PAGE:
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Vlad Sokhin | Crying Meri: violence against women in Papua New Guinea

Banil Yalomba (16) came to the Antenatal Clinic of Port Moresby after having been sexually assaulted by her ex-boyfriend. A day after they separated, her former partner came to her parents’ house and dragged Banil to a bush area, threatening her with a knife. There he beat her and raped her. Banil’s father managed to find his daughter laying unconscious on the ground and brought her to the hospital.
Crying Meri: violence against women in Papua New Guinea

According to the statistics, in Papua New Guinea two thirds of women are constantly exposed to domestic violence and about 50% of women become victims of sexual assaults (in Chimbu and Western Highlands provinces, 97% and 100% respectively of women surveyed said they had been assaulted). Local men don’t respect their meris (“meri” in Pidgin means “woman”), constantly beating them, often using bush knives and axes. While in traditional villages such attitudes toward women can be attributed to tribal culture, today in Port Moresby violence against women shocks modern society.

Port Moresby, the capital of Papua New Guinea is one of the most dangerous sites in the world. Rape, robbery, pickpockets, armed robberies, carjackings, stoning of vehicles are problems in and around the city. About 50% of the female population is constantly exposed to domestic and street violence. The city center is safe during the daylight, but it is very dangerous to go to the settlements where rule local gangs, called “Raskols”.

The main danger comes from the Raskol gangs that rule the settlements in the capital city. Raping women is a “must” for the young members of the gang. In most Papua tribes, when a boy wants to become a man, he should go to enemy’s village and kill a pig. After that, his community will accept him as an adult. In industrial Port Moresby women have replaced pigs.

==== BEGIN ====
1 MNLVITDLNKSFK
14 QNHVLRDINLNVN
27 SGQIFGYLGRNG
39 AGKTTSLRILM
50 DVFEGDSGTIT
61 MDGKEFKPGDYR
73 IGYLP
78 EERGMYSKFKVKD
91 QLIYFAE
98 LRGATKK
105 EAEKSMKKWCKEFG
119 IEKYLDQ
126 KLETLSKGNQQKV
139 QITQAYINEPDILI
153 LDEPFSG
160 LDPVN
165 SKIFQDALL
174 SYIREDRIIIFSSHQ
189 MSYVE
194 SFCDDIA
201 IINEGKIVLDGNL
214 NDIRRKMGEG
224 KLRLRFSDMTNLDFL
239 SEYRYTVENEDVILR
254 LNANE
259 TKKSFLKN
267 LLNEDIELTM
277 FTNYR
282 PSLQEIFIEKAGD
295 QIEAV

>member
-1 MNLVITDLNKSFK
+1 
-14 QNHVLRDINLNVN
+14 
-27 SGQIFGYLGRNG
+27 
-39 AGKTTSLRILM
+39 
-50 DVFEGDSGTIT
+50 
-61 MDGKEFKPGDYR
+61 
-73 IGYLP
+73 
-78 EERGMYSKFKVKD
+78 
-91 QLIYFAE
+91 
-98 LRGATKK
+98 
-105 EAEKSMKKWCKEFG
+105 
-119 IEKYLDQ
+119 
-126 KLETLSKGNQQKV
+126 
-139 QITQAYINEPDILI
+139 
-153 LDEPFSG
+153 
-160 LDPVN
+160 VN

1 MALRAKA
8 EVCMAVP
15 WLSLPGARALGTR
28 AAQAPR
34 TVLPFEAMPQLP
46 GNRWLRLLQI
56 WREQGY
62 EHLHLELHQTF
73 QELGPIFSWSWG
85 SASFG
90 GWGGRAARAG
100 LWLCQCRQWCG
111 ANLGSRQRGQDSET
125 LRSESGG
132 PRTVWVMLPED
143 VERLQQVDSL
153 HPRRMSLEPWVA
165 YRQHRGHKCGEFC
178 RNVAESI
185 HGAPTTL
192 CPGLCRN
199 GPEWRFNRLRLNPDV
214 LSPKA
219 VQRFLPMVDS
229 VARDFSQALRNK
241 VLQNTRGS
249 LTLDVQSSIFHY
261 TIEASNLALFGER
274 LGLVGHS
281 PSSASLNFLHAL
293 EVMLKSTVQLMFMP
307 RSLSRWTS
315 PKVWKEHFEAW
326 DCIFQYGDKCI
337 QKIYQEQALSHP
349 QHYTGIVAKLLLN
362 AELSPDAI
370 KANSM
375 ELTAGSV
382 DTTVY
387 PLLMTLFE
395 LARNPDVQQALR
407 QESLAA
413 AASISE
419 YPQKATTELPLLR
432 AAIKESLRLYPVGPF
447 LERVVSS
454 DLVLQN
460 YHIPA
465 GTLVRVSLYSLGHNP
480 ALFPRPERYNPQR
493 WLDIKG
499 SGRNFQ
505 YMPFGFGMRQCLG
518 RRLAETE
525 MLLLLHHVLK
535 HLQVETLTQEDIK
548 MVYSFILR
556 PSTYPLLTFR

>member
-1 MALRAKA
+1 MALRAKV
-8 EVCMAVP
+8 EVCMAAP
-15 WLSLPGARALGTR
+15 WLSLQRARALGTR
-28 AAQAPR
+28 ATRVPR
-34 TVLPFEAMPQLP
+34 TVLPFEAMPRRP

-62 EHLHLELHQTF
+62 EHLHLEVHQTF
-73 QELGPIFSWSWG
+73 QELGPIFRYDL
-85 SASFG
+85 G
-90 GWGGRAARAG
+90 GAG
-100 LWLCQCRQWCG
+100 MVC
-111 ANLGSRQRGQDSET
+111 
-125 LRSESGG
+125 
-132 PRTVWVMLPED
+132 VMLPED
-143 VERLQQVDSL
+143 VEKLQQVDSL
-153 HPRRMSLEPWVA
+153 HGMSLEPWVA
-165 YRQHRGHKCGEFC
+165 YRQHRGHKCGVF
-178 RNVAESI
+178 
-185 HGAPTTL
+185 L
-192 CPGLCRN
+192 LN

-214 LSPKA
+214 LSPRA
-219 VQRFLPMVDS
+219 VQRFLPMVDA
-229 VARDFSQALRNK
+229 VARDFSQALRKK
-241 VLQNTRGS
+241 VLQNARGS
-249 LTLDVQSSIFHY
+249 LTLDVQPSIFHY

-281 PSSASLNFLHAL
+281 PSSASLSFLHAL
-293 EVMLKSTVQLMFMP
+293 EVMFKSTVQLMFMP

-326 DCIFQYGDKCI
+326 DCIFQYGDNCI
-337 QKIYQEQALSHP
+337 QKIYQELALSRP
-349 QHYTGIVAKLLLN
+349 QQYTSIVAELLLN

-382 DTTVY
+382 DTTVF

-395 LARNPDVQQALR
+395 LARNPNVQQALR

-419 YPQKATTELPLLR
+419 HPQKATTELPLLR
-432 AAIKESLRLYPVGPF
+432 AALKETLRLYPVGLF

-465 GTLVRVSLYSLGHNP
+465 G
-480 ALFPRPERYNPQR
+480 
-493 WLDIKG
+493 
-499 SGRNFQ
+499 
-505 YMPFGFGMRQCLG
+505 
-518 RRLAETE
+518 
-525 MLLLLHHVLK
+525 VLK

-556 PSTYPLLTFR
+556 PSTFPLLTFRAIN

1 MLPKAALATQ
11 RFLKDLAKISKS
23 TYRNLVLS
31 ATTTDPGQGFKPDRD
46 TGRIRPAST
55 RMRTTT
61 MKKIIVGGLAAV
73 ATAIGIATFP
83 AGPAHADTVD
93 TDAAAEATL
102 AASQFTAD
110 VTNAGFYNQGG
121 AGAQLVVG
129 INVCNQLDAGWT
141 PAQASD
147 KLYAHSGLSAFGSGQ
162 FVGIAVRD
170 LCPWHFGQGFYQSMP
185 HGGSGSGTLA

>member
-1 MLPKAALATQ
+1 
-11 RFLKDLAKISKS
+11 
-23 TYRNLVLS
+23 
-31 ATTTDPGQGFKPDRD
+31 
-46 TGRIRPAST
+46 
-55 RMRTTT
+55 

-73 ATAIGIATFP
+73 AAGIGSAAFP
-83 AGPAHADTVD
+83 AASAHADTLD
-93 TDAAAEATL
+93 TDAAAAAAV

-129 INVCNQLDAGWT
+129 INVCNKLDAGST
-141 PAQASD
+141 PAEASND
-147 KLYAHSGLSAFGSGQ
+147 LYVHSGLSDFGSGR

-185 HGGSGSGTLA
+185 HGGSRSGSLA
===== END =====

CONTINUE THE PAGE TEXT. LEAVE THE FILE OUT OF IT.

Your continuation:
Richard Bal (45) shows disfigured ear of his wife Agita Bal (32) in the Morobe block, Port Moresby. In December of 2010 after coming home drunk, Richard took a bush-knife and cut half of Agita’s left ear. He spent one night in the police station and was released next morning due to ”insufficient evidence” to initiate criminal proceedings. Agita’s relatives didn’t allow her to leave Richard, having received 500 kina (about 240 USD) from him for the ”potential damage”.

Often violence against women in PNG takes savage forms. Sorcery-related brutality is widespread all around the country, but mostly in rural areas of the Highlands region. In case of an unexpected death in a village, its residents accuse a random woman (usually a relative of the dead person) and torture her, forcing to admit that she is a witch. Many of these “punishments” result in the victim’s death. But even if the woman survives, she would be expelled from the community for good. The PNG Government neither has a program of helping victims of sorcery-related violence nor provides any shelter for those women. Participants of such executions usually never get punishment, even in case of the death of their victims.

Andres Sime (39), is waiting for trial in a prison cell, having been accused of multiple rapes. The Boroko police station, Port Moresby.

It is very rare that violence-against-women cases are brought to court. Most assailants are kept in a prison cell at the police station for a couple of days and then released. The police claim the lack of conviction stems from the fact that victims often fear filing a statement or that many wives take pity on their husbands and insist on the termination of the case. According to the Family Support Center’s statistics, more and more violence against women happens in middle class families, where lawyers, policemen or even church pastors strike their wives. Rejected and beaten women are often kicked out of home to the street, where they became easy targets for the Raskol gangs.

Gimu Jack (65), shows her mutilated palm to a photographer at Yamox village, Eastern Highlands Province. Gimu lost the little finger in a fight with her husband, who chopped it off with an ax. However, many Highlander women cut their fingers themselves in family disputes showing their disagreement with their partners.